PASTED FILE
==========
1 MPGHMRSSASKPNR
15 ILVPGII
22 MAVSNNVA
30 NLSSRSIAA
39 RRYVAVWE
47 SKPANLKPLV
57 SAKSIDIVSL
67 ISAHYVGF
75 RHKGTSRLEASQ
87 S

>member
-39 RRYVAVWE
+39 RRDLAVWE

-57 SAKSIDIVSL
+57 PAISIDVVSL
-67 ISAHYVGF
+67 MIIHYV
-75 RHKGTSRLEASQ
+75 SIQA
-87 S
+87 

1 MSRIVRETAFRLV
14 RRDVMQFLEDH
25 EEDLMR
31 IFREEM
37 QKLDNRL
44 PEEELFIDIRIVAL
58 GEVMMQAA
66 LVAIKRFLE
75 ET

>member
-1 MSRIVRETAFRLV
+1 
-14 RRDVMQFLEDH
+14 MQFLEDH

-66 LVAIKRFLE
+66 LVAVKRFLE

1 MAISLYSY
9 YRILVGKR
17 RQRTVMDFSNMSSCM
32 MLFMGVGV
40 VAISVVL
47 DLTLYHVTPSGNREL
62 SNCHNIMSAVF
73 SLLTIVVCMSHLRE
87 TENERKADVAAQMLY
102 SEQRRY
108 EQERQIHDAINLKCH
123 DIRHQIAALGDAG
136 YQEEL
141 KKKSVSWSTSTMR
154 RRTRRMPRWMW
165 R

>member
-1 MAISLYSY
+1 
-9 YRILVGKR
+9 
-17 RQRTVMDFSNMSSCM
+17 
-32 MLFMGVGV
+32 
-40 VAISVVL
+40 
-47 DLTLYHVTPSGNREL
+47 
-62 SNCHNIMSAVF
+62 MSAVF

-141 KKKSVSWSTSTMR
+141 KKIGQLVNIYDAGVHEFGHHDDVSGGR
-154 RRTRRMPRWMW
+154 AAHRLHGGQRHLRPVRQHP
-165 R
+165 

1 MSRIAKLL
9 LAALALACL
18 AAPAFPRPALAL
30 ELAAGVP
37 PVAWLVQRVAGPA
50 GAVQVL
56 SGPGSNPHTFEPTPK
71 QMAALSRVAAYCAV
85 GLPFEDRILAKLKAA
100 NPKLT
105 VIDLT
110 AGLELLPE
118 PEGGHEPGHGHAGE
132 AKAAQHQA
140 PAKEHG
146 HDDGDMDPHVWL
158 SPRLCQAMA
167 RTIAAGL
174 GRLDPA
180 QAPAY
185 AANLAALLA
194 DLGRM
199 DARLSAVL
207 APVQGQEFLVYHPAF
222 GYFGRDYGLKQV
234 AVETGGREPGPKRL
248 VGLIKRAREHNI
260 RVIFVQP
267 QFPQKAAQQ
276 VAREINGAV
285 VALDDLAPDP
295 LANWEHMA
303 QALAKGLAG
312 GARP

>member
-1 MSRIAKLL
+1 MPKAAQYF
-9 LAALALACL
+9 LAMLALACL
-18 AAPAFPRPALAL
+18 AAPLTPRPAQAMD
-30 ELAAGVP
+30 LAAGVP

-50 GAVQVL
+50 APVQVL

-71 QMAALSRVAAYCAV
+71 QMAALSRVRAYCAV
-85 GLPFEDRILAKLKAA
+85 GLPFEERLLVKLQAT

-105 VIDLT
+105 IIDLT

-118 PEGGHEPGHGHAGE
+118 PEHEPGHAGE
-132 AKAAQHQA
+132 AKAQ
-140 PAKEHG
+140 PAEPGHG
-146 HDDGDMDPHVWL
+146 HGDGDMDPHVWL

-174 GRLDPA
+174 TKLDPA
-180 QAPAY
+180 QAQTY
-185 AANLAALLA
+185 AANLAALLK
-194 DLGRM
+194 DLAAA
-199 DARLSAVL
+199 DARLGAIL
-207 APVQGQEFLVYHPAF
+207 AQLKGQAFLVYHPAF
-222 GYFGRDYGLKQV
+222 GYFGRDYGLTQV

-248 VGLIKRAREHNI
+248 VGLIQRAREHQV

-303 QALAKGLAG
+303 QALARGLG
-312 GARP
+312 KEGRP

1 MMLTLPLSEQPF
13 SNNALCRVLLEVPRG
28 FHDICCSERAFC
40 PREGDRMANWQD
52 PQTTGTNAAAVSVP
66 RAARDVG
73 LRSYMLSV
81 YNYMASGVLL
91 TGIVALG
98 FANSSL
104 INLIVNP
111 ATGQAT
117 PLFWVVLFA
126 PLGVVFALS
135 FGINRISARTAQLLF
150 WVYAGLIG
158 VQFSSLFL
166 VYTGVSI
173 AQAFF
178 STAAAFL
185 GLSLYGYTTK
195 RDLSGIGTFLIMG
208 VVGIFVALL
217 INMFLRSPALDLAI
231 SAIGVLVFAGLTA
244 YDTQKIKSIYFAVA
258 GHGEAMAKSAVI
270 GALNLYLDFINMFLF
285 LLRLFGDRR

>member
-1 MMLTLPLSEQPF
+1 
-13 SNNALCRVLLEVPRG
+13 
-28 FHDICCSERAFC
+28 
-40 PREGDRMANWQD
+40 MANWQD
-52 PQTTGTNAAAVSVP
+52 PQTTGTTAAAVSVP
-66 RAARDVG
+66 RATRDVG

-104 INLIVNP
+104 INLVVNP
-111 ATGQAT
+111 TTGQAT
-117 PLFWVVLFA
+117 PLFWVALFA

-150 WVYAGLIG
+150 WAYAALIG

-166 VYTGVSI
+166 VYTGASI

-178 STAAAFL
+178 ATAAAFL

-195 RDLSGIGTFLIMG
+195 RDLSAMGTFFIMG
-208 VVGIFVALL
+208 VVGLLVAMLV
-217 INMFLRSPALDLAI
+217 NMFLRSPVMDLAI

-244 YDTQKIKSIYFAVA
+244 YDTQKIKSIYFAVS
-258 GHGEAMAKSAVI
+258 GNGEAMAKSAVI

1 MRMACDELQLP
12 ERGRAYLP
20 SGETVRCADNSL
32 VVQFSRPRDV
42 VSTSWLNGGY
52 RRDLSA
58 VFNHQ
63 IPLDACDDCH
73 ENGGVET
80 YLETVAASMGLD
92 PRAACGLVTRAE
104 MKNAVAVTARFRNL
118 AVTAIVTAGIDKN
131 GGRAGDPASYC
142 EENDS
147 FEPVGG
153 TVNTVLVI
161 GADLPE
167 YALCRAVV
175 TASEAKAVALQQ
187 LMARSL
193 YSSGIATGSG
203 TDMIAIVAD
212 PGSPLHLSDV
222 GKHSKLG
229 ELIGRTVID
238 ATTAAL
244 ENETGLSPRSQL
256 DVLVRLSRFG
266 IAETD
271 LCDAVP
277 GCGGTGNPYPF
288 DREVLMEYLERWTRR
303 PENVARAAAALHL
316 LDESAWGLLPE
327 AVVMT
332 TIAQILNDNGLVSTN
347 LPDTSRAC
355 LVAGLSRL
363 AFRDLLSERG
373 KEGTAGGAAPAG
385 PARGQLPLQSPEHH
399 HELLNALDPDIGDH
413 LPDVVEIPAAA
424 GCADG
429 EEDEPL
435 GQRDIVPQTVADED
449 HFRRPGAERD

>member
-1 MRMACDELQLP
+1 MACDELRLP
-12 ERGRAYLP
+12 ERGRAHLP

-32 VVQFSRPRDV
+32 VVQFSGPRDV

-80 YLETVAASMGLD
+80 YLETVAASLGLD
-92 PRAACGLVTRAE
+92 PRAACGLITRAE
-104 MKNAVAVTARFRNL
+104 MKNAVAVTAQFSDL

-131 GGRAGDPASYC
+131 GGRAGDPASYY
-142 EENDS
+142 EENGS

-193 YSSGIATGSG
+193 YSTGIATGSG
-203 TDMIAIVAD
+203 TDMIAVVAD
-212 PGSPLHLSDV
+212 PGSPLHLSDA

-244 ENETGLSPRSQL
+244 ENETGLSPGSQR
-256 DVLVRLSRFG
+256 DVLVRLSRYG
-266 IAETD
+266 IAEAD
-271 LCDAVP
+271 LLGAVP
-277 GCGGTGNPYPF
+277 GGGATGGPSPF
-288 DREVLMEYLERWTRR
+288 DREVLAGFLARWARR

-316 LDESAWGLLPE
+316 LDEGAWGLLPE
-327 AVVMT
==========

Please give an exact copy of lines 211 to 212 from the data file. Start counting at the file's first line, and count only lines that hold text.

+208 VVGLLVAMLV
-217 INMFLRSPALDLAI